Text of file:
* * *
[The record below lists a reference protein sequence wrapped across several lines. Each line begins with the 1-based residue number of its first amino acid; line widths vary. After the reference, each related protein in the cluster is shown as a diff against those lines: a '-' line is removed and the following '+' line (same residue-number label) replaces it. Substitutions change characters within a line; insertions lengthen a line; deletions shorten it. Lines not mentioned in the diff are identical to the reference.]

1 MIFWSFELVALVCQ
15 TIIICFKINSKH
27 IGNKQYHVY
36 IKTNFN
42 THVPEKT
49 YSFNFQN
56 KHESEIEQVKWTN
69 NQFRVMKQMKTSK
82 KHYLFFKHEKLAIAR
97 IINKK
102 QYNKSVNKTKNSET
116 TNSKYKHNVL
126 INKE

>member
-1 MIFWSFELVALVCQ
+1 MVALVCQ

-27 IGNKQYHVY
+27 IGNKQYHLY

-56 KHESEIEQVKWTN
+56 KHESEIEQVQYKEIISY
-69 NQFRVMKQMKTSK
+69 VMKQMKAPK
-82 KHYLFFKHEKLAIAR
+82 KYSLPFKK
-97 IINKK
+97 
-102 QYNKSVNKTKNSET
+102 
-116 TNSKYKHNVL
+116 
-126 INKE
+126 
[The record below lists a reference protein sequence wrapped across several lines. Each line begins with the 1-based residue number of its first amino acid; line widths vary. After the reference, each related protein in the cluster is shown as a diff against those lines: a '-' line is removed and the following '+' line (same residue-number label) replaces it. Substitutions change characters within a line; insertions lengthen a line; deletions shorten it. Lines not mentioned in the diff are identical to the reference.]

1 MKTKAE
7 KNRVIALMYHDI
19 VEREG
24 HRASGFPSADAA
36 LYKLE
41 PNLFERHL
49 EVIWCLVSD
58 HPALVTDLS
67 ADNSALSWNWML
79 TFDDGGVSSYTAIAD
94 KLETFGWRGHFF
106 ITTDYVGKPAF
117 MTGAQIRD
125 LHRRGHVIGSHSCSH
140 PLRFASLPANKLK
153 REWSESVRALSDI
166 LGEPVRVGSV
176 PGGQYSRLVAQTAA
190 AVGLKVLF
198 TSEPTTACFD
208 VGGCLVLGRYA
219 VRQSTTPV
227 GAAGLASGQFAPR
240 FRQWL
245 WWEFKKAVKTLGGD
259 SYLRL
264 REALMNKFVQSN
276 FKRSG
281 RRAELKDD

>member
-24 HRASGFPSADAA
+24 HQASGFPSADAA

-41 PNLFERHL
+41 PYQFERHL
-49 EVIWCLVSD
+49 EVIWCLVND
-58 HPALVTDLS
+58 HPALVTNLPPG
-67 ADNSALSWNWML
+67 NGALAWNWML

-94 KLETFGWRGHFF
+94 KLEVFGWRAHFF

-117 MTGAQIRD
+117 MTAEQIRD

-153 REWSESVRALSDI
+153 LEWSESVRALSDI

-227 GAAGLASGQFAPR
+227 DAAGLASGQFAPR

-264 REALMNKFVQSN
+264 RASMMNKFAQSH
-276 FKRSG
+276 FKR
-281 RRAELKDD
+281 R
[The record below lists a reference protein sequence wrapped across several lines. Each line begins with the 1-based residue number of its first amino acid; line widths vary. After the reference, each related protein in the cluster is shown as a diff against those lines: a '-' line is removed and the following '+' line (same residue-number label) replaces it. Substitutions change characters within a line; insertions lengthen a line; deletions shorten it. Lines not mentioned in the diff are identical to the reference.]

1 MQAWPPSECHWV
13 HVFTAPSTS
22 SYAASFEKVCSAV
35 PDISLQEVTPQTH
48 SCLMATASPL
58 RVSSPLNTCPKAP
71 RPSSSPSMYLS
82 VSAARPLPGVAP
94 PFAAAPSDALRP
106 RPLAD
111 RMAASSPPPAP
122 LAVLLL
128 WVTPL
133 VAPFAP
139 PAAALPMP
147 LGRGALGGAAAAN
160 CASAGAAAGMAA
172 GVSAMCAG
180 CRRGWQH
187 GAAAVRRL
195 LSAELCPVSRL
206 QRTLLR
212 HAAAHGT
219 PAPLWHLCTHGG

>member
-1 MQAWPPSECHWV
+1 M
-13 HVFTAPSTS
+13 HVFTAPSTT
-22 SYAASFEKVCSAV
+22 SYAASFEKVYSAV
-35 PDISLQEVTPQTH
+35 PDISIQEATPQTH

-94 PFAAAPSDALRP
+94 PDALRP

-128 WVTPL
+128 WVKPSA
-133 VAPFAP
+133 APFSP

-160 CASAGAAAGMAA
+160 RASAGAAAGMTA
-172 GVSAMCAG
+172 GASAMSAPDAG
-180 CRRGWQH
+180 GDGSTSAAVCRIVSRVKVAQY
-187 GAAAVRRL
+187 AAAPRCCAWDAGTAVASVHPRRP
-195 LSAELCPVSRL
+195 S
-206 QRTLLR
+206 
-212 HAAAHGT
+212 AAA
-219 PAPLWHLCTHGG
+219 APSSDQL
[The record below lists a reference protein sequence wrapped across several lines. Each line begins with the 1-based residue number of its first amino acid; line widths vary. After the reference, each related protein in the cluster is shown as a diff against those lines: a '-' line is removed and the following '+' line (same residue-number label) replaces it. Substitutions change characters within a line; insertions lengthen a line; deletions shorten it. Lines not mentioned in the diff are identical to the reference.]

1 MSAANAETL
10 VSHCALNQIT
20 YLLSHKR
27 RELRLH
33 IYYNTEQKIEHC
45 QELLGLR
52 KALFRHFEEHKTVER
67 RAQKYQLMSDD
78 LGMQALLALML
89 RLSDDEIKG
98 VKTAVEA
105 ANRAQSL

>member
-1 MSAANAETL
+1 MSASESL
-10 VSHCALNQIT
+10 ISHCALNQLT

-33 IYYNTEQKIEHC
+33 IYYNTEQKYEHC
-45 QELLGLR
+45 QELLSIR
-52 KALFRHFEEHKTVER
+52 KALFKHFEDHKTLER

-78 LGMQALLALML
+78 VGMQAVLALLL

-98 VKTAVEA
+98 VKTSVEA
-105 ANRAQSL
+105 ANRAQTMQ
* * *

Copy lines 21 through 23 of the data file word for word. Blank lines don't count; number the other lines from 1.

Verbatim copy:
+56 KHESEIEQVQYKEIISY
-69 NQFRVMKQMKTSK
+69 VMKQMKAPK